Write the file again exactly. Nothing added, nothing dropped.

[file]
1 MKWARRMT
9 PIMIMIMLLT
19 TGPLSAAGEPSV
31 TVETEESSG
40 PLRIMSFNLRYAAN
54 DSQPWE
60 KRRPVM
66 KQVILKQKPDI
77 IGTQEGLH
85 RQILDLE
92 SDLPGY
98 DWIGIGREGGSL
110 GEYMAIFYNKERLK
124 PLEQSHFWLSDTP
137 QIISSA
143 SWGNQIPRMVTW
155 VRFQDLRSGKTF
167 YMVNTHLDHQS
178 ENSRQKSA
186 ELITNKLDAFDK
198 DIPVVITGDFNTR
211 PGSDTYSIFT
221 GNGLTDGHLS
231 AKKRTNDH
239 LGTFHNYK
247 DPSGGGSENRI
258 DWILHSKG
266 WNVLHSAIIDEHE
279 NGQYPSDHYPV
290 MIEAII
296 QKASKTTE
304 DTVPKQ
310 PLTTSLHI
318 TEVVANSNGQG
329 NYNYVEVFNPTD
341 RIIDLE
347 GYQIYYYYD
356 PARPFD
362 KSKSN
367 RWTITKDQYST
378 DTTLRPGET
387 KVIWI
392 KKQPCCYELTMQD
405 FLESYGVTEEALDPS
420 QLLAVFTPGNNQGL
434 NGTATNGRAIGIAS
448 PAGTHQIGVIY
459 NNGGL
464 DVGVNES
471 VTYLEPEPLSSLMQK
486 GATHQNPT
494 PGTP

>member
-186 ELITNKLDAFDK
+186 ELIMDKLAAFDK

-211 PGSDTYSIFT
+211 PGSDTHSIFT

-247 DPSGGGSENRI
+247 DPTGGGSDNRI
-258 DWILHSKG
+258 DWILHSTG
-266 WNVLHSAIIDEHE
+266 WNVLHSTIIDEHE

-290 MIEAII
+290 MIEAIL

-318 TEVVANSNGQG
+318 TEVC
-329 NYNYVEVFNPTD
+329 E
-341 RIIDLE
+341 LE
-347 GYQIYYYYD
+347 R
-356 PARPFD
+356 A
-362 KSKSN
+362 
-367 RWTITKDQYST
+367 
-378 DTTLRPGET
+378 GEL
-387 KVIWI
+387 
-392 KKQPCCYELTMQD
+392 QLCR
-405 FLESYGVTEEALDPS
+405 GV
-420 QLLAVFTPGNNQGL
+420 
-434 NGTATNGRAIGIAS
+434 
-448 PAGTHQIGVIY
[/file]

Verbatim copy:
1 MKWARRMT
9 PIMIMIMLLT
19 TGPLSAAGEPSV
31 TVETEESSG
40 PLRIMSFNLRYAAN
54 DSQPWE
60 KRRPVM
66 KQVILKQKPDI
77 IGTQEGLH
85 RQILDLE
92 SDLPGY
98 DWIGIGREGGSL
110 GEYMAIFYNKERLK
124 PLEQSHFWLSDTP
137 QIISSA
143 SWGNQIPRMVTW
155 VRFQDLRSGKTF
167 YMVNTHLDHQS
178 ENSRQKSA
186 ELITNKLDAFDK
198 DIPVVITGDFNTR
211 PGSDTYSIFT
221 GNGLTDGHLS
231 AKKRTNDH
239 LGTFHNYK
247 DPSGGGSENRI
258 DWILHSKG
266 WNVLHSAIIDEHE
279 NGQYPSDHYPV
290 MIEAII
296 QKASKTTE
304 DTVPKQ
310 PLTTSLHI
318 TEVVANSNGQG
329 NYNYVEVFNPTD
341 RIIDLE
347 GYQIYYYYD
356 PARPFD
362 KSKSN
367 RWTITKDQYST
378 DTTLRPGET
387 KVIWI
392 KKQPCCYELTMQD
405 FLESYGVTEEALDPS
420 QLLAVFTPGNNQGL
434 NGTATNGRAIGIAS
448 PAGTHQIGVIY
459 NNGGL
464 DVGVNES
471 VTYLEPEPLSSLMQK
486 GATHQNPT
494 PGTP

>member
-186 ELITNKLDAFDK
+186 ELIMDKLAAFDK

-211 PGSDTYSIFT
+211 PGSDTHSIFT

-247 DPSGGGSENRI
+247 DPTGGGSDNRI
-258 DWILHSKG
+258 DWILHSTG
-266 WNVLHSAIIDEHE
+266 WNVLHSTIIDEHE

-290 MIEAII
+290 MIEAIL

-318 TEVVANSNGQG
+318 TEVC
-329 NYNYVEVFNPTD
+329 E
-341 RIIDLE
+341 LE
-347 GYQIYYYYD
+347 R
-356 PARPFD
+356 A
-362 KSKSN
+362 
-367 RWTITKDQYST
+367 
-378 DTTLRPGET
+378 GEL
-387 KVIWI
+387 
-392 KKQPCCYELTMQD
+392 QLCR
-405 FLESYGVTEEALDPS
+405 GV
-420 QLLAVFTPGNNQGL
+420 
-434 NGTATNGRAIGIAS
+434 
-448 PAGTHQIGVIY